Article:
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  Monday, April 24, 2006

I'm in the "alt.chi" session, which is a collection of papers that are very interesting projects but for one reason or another would not compete well against traditional research papers to make it into the conference programs.

First project: incorporating digital technologies into a playground.  Their first prototype was a mat (looks sort of like two sets of train tracks, side by side) that kids could step or run on, and hitting pressure mats would activate motors. In their second iteration, they got the kids involved in making spinners to put on the motors. Then they observed how kids used it and experimented with it, including inventing their own games.  Their big goal: use technologies toaugment playground equipment without compromising the nature of unstructired play?

Second project: Tokyo Youth at Leisure, supporting the design of new meida to support leisure planning and practice. A user study of young adults aged 18-25 (the only age group that actually has free time) to see how they plan and participate in their leisure outings. Relaxation and companionship were the most important leisure qualities; finding new romance was the least. People and TV were the top resources for planning outings, mobile device was very low (though distinguish planning from coordination, where mobile and PC are used extensively).  "downtime" is essential; they often spend it alone, but hyper-connected (via email and mobile phone). For group outings, you choose the set of people you want to be with first, then decide what to do. Planning a meeting place for a specific activity is the process of minimizing the commute and maximizing opportuinities for other serendipitous activities. One interesting take-away: lots of cultural hype of mobile phones' hyperuse as distinctly Japanese, but the PC was used a lot more than was expected; people liked the large screen for viewing information and planning activities.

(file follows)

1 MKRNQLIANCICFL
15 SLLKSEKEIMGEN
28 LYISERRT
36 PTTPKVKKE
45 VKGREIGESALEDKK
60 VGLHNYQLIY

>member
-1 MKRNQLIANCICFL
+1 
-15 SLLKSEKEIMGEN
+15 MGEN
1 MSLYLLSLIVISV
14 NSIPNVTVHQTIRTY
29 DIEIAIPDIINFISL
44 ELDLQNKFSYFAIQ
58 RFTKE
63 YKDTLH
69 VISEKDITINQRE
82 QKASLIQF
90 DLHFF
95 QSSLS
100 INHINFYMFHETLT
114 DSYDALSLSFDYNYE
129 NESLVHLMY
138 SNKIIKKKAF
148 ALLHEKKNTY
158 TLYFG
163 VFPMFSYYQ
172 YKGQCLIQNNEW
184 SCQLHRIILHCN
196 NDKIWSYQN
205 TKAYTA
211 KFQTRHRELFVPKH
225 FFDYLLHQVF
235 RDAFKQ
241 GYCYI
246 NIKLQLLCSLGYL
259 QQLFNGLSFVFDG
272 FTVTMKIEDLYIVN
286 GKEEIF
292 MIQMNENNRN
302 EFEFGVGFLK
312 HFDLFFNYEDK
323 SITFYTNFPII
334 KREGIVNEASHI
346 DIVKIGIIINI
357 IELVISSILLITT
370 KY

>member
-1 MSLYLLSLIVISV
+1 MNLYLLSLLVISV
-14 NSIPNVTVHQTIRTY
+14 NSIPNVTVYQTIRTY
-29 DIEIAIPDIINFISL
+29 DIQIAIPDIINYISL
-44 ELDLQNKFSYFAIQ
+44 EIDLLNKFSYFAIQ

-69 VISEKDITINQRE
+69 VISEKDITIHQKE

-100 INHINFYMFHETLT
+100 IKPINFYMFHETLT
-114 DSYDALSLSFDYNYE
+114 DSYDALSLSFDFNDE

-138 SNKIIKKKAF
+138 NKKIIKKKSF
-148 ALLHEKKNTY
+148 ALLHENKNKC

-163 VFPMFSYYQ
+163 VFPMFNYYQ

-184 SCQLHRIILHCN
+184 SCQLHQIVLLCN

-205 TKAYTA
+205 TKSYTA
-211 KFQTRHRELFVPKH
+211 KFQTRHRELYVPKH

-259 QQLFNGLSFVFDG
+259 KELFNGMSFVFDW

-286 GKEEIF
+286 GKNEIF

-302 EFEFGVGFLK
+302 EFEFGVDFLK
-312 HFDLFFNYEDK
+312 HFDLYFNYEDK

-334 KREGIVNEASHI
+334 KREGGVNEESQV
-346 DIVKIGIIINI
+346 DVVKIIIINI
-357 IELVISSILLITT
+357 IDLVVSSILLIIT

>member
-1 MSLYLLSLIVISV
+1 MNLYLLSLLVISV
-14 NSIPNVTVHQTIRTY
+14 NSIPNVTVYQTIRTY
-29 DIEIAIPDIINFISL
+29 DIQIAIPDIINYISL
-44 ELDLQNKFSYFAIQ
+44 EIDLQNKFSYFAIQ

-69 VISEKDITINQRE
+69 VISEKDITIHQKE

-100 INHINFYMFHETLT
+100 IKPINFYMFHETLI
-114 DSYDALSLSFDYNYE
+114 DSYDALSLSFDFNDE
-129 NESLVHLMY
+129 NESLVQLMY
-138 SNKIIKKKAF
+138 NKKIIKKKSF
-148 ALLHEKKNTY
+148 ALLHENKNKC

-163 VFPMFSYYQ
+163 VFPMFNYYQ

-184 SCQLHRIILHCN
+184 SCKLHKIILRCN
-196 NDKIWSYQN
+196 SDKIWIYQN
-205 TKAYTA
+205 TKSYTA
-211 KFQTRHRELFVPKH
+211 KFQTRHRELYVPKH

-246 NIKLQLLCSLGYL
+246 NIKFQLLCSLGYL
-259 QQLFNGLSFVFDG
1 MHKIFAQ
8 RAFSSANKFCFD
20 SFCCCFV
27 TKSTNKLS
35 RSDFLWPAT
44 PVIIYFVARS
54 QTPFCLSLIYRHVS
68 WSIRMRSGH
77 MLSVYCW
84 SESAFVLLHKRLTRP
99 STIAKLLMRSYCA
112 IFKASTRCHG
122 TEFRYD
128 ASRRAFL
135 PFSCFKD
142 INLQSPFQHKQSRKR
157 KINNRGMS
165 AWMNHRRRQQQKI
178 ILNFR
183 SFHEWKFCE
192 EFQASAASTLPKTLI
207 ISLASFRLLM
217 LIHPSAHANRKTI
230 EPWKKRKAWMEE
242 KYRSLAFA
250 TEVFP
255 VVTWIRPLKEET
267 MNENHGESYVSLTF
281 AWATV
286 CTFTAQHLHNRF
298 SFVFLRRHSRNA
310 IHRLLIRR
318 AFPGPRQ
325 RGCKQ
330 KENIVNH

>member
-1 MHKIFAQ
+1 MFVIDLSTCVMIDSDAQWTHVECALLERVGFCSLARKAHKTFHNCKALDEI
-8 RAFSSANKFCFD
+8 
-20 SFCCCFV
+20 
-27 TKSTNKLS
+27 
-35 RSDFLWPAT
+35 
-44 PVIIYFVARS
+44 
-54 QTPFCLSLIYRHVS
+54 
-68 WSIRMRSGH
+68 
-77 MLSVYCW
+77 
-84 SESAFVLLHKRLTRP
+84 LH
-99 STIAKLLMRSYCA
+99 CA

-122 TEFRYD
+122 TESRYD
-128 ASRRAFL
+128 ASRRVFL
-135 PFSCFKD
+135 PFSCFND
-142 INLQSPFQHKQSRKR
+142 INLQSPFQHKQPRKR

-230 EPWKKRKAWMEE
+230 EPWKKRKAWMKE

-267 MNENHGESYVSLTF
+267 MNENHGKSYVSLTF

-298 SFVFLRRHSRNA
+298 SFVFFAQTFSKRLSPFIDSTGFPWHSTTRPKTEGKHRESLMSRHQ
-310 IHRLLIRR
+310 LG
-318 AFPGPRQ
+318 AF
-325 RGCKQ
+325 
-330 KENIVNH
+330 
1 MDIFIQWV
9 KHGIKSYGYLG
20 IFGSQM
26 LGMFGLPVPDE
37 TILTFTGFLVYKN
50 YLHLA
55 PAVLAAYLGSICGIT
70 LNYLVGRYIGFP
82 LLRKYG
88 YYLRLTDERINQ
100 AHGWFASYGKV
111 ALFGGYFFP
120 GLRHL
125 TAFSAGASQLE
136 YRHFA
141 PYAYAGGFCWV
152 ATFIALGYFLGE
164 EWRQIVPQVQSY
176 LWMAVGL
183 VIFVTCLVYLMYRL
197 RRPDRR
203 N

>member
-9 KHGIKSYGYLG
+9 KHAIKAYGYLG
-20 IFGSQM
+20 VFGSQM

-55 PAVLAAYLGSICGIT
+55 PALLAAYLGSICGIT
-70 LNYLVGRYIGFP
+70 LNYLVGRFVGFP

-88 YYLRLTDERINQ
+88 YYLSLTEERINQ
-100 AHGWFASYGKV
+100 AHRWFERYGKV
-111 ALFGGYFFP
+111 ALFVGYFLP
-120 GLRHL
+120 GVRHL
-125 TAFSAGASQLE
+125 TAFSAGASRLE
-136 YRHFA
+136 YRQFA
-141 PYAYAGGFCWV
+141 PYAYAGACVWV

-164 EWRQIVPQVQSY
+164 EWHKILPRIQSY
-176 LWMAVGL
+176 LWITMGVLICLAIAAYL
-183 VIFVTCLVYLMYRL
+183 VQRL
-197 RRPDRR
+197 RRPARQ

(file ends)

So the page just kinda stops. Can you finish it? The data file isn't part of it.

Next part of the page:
Third project: RoomBugs. simulating insect infestations in elementary school classrooms.  Kids use computers to run a simulation over several days of insects in the classroom, as a science experiment where they need to quantify can classify the infestation. PC's act as stations around the room and show the virtual equivalent of a "sand trap" where they see insect tracks as virtual insects walk voer them. Kids were able to correctly count and identify 94% of over 1500 insect tracks that they were exposed to over a 2-week period. Yow!

Fourth project: Orbital Browser. How to connect up components in a ubiquitous computing environment.

Fifth project: Quill: a narrative-based interface for personal document retrieval.


2:30:40 PM    comment []

I'm listening to a panel on how to manage international user research -- whether you're trying to build a product directed at a far-away market, or trying to design for a worldwide audience.

There's fair consensus that international research is budget constrained more than anything else -- in fact, Microsoft keeps coming up as an example of a company with the "luxury" of having user researchers in many parts of the world and the money to send them to others (as if making those investments weren't a difficult budget decision just like at every other company).

Susan Dray made the good point, though, that deciding to do international research is usually a strategic decision, not a tactical one. That usually puts it in a separate decision-making process for investment.

Lots of discussion about the cultural issues -- both in terms of the "content," i.e. discovering cultural issues that affect your design; and in terms of the user research process and how certain practices (and certain questions) are not culturally appropriate in some countries.